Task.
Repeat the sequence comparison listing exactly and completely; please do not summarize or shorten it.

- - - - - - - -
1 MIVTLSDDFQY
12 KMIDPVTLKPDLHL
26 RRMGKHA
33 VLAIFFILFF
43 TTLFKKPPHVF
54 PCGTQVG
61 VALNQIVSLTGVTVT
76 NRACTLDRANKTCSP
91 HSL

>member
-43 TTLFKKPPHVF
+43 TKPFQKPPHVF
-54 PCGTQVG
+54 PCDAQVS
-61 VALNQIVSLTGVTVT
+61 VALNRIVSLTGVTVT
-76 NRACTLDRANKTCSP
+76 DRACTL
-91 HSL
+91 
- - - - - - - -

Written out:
1 MIVTLSDDFQY
12 KMIDPVTLKPDLHL
26 RRMGKHA
33 VLAIFFILFF
43 TTLFKKPPHVF
54 PCGTQVG
61 VALNQIVSLTGVTVT
76 NRACTLDRANKTCSP
91 HSL

>member
-43 TTLFKKPPHVF
+43 TKPFQKPPHVF
-54 PCGTQVG
+54 PCDAQVS
-61 VALNQIVSLTGVTVT
+61 VALNRIVSLTGVTVT
-76 NRACTLDRANKTCSP
+76 DRACTL
-91 HSL
+91 